6. Coaches are starting to actually coach running form.  I used to coach a variety of sports, including football and wrestling.  Teaching the fundamental movements of the sports was absolutely critical.  I was absolutely shocked to find out many cross country and track and field coaches don’t teach running form.  I simply couldn’t wrap my head around the idea that a coach didn’t bother coaching the fundamental skill required for their sport.  As I engaged more people in conversation, I began to understand.  In the 80’s, running research revealed running success could be measured by things like VO2 Max.  As such, the focus of coaching shifted from good running for to building physiological mechanisms believed to bring about success.  The really good coaches never stopped teaching better running form, and they were the most successful.  The idea of combining the methodology of building physiology AND teaching better form is slowly beginning to trickle down from the elite level to the college level to the high school and lower levels.
  7. Online retailers are leading the way in minimalist sales.  The numbers are clear- online retailers are dominating sales of minimalist shoes.  This isn’t a surprise as they have the capability of offering every conceivable model.  The down side- customers can’t try the shoe before buying.  This disadvantage is overcome with free shipping, which is brilliant.  The forward-thinking online retailers are taking this a step further by offering educational materials, too. is doing a wonderful job with this.
  8. The “last frontier” of barefoot acceptance is running specialty retailers… and most are WAYYYY behind the rest of the industry.  These are the stores that made a living selling the idea of pronation-control, the wet test, and heavy heel striking.  They’re having incredible difficulty integrating the tenants of barefoot and minimalism with their current way of doing things.  Some are doing a better job than others, but this is definitely the “laggard” group.  Part of this aversion to change has to do with the belief that running form shouldn’t be taught (see #6).  Part of it has to do with the impossible situation of trying to teach better form to customers that have no desire to learn… they just want comfy shoes.  Because of this, running specialty will not change until their customers demand change.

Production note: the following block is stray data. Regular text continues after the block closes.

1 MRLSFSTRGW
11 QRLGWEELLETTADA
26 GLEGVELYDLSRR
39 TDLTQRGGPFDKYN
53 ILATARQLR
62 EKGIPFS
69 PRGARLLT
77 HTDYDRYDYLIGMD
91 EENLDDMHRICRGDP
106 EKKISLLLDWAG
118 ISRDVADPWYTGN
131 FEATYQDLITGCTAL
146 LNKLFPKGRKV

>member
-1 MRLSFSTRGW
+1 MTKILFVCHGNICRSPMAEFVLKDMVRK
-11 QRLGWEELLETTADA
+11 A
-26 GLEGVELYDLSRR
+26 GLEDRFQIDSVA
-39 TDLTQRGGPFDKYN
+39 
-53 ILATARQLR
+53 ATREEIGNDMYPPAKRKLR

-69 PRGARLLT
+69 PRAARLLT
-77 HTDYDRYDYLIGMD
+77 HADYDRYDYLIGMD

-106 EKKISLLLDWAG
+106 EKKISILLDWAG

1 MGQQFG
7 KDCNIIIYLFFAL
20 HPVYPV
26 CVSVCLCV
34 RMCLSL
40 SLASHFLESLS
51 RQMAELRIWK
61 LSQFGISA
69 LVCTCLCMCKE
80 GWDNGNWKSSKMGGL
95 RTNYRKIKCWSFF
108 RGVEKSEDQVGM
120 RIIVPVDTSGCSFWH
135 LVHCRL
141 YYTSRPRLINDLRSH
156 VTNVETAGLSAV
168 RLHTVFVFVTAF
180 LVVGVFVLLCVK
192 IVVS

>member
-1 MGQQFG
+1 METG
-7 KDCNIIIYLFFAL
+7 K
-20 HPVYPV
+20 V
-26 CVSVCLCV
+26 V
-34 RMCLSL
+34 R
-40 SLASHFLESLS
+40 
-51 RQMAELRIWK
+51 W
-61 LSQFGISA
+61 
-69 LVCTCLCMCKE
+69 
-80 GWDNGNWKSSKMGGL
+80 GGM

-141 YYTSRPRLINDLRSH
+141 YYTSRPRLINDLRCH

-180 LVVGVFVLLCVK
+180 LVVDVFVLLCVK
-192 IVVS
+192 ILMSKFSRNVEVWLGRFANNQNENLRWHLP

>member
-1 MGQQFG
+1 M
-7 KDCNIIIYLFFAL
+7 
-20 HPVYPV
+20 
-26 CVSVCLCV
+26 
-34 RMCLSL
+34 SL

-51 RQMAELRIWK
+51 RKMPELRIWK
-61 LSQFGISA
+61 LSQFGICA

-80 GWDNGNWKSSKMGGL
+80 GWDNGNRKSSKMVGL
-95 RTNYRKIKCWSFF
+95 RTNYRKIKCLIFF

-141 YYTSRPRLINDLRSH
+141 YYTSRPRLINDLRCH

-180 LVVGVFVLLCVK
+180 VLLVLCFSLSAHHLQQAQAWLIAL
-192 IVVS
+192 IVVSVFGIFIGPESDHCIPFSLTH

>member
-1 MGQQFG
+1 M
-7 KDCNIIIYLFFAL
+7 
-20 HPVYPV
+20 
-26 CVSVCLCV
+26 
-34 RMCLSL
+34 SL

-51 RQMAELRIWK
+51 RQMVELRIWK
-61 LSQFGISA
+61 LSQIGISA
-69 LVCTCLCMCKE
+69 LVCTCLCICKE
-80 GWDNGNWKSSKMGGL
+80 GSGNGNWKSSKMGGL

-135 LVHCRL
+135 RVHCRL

9. There’s a greater degree of gender equality today.  Years ago, most people experimenting with barefoot and minimalism were men.  There have been a million theories attempting to explain why this occurred.  Regardless of the reason, it’s changing.  Based on everything I’ve seen from the number of minimalist shoes in races to my clinic attendees, these ideas are becoming more acceptable to women.  The gender split of my readers is closing in on 50/50.
  10. Barefoot Running is spreading beyond the running world.  Other sports are taking notice.  The hiking industry is beginning to feel the influence of minimalism.  Even casual is being influenced.  In fact, the recognition that our casual shoes should be minimal in nature has the power to make the greatest impact.  Minimalist and barefoot running will have positive benefits for most, but barefoot and minimalist living offer the promise of strengthening during all waking hours without the dangers of higher impact running.

The running world continues to evolve as barefoot running shapes the landscape.  In many cases, this is resulting in close introspection about why we do the things we do.  This introspection has resulted in some wonderful changes throughout the industry.  The two best outcomes thus far has been the rebirth of a focus on the importance of running form and the number of excellent shoe choices the public now has.

What are your thoughts on these observations?




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  1. Leon Boone
    April 14, 2012

    I have noticed a shift in what running shoe stores offer now. A year ago when I bought some running shoes the salesman knew very little about minimalist shoes and thus couldn’t recommend any to me. When I just recently bought some new shoes the same store had a huge variety of minimalist footwear. In fact there were more minimalist styles than traditional shoes. I for one am glad that they are making to transition.

  2. joohneschuh
    April 11, 2012

    The running specialty retailer on my way to work had a huge sticker (2 meters) sticking on the show window. It was an extreme example of an overstriding lower leg, figure the worst example you´ve ever seen. It always hurt to look at it.
    Yesterday I noticed that they exchanged it for a new sticker, also a lower leg, same size, still wearing a heavily chushioned shoe – but now in a perfect midfoot-strike! The shin is vertical, the foot parallel to the ground.
    There is hope!

  3. Janice Nicholls
    April 10, 2012